Feasibility of a randomized controlled trial of paediatric interdisciplinary pain management using home-based telehealth

Anna Hilyard, Julia Kingsley, David Sommerfield, Susan Taylor, Natasha Bear, Noula Gibson

Research output: Contribution to journalArticle

Abstract

Purpose: Chronic pain is common in adolescents. Evidence-based guidelines recommend interdisciplinary treatment, but access is limited by geography. The development of hybrid programs utilizing both face-to-face and videoconference treatment may help overcome this. We developed a 7-week hybrid pediatric interdisciplinary pain program (Hybrid-PIPP) and wished to compare it to individual face-to-face sessions (Standard Care). Our objective was to test the feasibility of a protocol that used a matched pair un-blinded randomized controlled design to investigate the efficacy and cost-effectiveness of the Hybrid-PIPP compared to Standard Care. Patients and Methods: Parent–adolescent dyads were recruited from tertiary pediatric clinics and matched by disability before randomization to minimize allocation bias. The adolescents (aged 11–17) had experienced primary pain for >3 months. Hybrid-PIPP involved 11 hrs of group therapy and 4 individual videoconference sessions. Standard care was provided by the same clinical team, using the same treatment model and similar intensity as the Hybrid-PIPP. The intention was to recruit participants for 3 Hybrid-PIPP groups with a comparison stream. Recruitment was ceased after 2 groups due to the high participant disability requiring more intensive intervention. Results: Eighteen dyads were screened and 13 randomized (7 Hybrid-PIPP, 6 Standard Care, 2 unsuitable, 3 unallocated when the study was stopped). The study met a priori feasibility criteria for staff availability; recruitment rate; treatment completion; and data collection. Global satisfaction ratings were similar in both streams (SC median 7, range 5–9 and Hybrid-PIPP median 8.5, range 5–10). Challenges were identified in both streams. A future modified Hybrid-PIPP was considered acceptable if the intensity is increased to manage the high level of disability. Standard care was considered inefficient. No adverse events were reported. Conclusion: The study determined that the protocol met a priori feasibility criteria, but to be practicable in a real world, health environment requires significant modifications. Registration: ANZTR(ACTRN2614000489695).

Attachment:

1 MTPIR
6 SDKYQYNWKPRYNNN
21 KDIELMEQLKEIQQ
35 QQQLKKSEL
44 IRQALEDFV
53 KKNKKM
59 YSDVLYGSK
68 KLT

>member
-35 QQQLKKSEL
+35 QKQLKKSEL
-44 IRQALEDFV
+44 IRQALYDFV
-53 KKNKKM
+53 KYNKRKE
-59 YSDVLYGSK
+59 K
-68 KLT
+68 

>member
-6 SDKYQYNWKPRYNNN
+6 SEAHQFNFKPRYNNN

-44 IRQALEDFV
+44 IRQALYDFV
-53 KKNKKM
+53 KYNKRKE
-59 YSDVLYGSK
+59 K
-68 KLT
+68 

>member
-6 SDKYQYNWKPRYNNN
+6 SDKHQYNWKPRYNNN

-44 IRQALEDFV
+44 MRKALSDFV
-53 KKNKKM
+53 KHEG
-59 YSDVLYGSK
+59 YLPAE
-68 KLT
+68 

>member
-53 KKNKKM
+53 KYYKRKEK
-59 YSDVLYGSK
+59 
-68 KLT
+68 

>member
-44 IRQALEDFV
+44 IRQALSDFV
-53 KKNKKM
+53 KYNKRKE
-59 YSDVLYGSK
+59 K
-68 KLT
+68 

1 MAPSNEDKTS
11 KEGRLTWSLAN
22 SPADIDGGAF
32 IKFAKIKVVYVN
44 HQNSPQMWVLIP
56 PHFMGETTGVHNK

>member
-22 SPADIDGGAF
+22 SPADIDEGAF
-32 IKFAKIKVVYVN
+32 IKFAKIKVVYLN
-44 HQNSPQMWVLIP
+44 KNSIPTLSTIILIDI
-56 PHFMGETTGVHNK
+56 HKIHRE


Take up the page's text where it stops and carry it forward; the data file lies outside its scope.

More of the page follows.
Original languageEnglish
Pages (from-to)897-908
Number of pages12
JournalJournal of Pain Research
Volume13
DOIs
Publication statusPublished - 1 May 2020

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